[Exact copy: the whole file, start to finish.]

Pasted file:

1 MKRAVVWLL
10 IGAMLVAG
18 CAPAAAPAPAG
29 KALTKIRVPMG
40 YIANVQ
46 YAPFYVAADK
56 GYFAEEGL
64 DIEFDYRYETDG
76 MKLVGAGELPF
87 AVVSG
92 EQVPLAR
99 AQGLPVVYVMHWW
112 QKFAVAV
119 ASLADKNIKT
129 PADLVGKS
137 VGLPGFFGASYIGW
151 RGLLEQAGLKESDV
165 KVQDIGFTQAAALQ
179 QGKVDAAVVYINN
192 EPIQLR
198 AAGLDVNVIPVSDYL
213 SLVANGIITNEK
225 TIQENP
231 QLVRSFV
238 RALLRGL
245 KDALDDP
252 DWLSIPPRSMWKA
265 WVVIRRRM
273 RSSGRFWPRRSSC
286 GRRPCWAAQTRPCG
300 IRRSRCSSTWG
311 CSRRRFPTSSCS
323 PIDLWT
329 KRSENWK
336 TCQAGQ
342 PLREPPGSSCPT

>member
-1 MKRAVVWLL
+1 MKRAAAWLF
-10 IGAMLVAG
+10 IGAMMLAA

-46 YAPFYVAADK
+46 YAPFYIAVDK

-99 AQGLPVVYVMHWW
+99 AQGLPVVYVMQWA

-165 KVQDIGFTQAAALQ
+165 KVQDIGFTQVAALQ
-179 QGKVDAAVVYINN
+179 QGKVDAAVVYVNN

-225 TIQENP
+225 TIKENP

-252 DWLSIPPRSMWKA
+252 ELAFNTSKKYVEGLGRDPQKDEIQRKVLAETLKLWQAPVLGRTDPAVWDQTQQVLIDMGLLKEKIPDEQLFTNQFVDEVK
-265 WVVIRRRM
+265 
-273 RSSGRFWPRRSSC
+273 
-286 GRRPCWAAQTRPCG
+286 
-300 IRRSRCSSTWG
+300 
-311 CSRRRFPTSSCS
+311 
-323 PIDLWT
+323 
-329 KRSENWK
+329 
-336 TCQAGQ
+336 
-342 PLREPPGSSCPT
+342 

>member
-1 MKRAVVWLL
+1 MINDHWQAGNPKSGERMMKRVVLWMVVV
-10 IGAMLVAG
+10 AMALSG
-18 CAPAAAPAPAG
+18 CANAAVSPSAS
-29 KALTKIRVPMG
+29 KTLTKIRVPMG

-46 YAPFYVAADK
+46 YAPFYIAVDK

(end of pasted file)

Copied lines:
1 MKRAVVWLL
10 IGAMLVAG
18 CAPAAAPAPAG
29 KALTKIRVPMG
40 YIANVQ
46 YAPFYVAADK
56 GYFAEEGL
64 DIEFDYRYETDG
76 MKLVGAGELPF
87 AVVSG
92 EQVPLAR
99 AQGLPVVYVMHWW
112 QKFAVAV
119 ASLADKNIKT
129 PADLVGKS
137 VGLPGFFGASYIGW
151 RGLLEQAGLKESDV
165 KVQDIGFTQAAALQ
179 QGKVDAAVVYINN
192 EPIQLR
198 AAGLDVNVIPVSDYL
213 SLVANGIITNEK
225 TIQENP
231 QLVRSFV
238 RALLRGL
245 KDALDDP
252 DWLSIPPRSMWKA
265 WVVIRRRM
273 RSSGRFWPRRSSC
286 GRRPCWAAQTRPCG
300 IRRSRCSSTWG
311 CSRRRFPTSSCS
323 PIDLWT
329 KRSENWK
336 TCQAGQ
342 PLREPPGSSCPT

>member
-1 MKRAVVWLL
+1 MKRAAAWLF
-10 IGAMLVAG
+10 IGAMMLAA

-46 YAPFYVAADK
+46 YAPFYIAVDK

-99 AQGLPVVYVMHWW
+99 AQGLPVVYVMQWA

-165 KVQDIGFTQAAALQ
+165 KVQDIGFTQVAALQ
-179 QGKVDAAVVYINN
+179 QGKVDAAVVYVNN

-225 TIQENP
+225 TIKENP

-252 DWLSIPPRSMWKA
+252 ELAFNTSKKYVEGLGRDPQKDEIQRKVLAETLKLWQAPVLGRTDPAVWDQTQQVLIDMGLLKEKIPDEQLFTNQFVDEVK
-265 WVVIRRRM
+265 
-273 RSSGRFWPRRSSC
+273 
-286 GRRPCWAAQTRPCG
+286 
-300 IRRSRCSSTWG
+300 
-311 CSRRRFPTSSCS
+311 
-323 PIDLWT
+323 
-329 KRSENWK
+329 
-336 TCQAGQ
+336 
-342 PLREPPGSSCPT
+342 

>member
-1 MKRAVVWLL
+1 MINDHWQAGNPKSGERMMKRVVLWMVVV
-10 IGAMLVAG
+10 AMALSG
-18 CAPAAAPAPAG
+18 CANAAVSPSAS
-29 KALTKIRVPMG
+29 KTLTKIRVPMG

-46 YAPFYVAADK
+46 YAPFYIAVDK